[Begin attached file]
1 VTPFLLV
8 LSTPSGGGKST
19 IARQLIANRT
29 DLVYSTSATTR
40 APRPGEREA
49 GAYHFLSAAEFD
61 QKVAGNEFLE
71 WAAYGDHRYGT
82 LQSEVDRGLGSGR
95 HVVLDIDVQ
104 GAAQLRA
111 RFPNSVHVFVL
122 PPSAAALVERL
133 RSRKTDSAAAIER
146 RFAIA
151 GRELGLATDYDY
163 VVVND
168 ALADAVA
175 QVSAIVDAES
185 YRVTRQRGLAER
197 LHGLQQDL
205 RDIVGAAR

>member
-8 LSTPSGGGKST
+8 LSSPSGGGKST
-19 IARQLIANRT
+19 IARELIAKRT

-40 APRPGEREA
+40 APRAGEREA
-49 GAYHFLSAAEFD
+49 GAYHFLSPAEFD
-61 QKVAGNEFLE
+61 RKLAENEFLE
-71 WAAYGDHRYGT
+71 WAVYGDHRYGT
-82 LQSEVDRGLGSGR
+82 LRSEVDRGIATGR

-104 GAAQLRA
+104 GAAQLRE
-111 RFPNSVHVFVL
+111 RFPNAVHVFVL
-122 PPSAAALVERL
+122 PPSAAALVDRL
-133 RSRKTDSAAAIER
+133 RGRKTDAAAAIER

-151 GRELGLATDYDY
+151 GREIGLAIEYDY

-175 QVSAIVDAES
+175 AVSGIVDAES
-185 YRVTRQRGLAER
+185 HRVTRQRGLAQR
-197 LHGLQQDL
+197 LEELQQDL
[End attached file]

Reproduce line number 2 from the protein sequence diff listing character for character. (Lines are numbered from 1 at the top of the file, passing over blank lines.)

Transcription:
8 LSTPSGGGKST